Product Details ISBN: 9781644213261
ISBN-10: 1644213265
Publisher: Seven Stories Press
Publication Date: May 14th, 2024
Pages: 320
Language: English
"In Art & Crime, German journalists Stefan Koldehoff and Tobias Timm detail the doings of a rogue’s gallery of art scammers, rascals and outright thieves. The action ranges from European watering holes to the New York townhouse of Imelda Marcos to the free port warehouses of Geneva and Singapore, where works of art, legally obtained and otherwise, can be discreetly traded."The Washington Post

"The tales they tell in Art and Crime are hair-raising. Some are well known and go back decades; others are more recent and involve prominent international figures. "—Financial Times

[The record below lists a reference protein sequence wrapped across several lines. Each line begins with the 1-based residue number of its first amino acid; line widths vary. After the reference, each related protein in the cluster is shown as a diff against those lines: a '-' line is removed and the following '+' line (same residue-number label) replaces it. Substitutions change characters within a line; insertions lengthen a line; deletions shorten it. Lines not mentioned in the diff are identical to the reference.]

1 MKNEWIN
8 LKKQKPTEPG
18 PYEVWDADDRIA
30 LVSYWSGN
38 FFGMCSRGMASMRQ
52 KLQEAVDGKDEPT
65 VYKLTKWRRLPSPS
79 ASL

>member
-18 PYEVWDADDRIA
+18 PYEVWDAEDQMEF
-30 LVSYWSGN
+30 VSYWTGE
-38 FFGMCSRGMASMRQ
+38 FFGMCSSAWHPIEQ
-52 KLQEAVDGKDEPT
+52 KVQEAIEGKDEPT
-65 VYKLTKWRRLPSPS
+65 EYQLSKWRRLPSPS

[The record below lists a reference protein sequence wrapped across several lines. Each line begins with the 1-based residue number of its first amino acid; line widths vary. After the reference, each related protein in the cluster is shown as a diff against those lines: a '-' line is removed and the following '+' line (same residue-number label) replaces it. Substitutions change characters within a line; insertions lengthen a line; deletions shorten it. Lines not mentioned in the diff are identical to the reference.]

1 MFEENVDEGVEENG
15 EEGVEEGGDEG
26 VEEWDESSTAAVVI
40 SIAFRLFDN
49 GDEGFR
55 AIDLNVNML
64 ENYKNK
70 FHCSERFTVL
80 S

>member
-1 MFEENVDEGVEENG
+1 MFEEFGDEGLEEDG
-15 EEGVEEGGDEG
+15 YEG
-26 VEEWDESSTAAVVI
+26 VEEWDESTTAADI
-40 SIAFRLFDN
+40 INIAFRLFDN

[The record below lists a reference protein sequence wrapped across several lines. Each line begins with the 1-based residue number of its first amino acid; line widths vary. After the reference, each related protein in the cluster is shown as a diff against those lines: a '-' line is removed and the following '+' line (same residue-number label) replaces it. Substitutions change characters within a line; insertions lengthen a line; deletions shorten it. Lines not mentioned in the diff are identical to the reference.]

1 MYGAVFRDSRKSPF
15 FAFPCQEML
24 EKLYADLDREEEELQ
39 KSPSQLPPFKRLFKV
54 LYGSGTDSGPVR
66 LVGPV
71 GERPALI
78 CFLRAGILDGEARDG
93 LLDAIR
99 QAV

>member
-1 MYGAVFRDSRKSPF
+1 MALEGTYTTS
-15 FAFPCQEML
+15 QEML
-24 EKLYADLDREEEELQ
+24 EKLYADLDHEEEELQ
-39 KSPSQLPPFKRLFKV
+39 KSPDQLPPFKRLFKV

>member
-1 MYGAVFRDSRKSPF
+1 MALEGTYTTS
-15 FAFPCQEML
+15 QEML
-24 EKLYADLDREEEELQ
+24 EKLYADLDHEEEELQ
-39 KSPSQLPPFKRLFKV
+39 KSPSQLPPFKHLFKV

"In this engrossing account, Koldehoff and Timm (False Pictures, Real Money) survey the link between art and crime, starting with the 1911 theft of the Mona Lisa from the Louvre and including such recent sensational cases as the 2017 theft of a 220-lb. Canadian gold coin from Berlin’s Bode Museum. The authors make the case that in today’s unregulated art world, many crimes are committed for laundering drug money or hiding stolen assets. (To this day, the FBI suspects the Mafia was behind the unsolved 1990 robbery of 13 works of art from the Isabella Stewart Gardner Museum in Boston.) While most readers know about the art stolen by the Nazis during WWII, it will be news to many that forgeries of Hitler’s own paintings, most of them fake according to one expert, remain a lucrative business. One chapter, “The Fakes President,” describes how President Trump siphoned funds from his charitable fund to buy art, including a portrait of himself. The authors also cover how, when Trump had the Bonwit Teller building demolished to build Trump Tower, he reneged on his promise to preserve the building’s Art Deco friezes and donate them to the Metropolitan Museum of Art—which was technically not a crime. Assured prose bolsters these fascinating tales. True crime fans and aficionados of culture will appreciate this dive into the dark side of the art world. (Dec.)"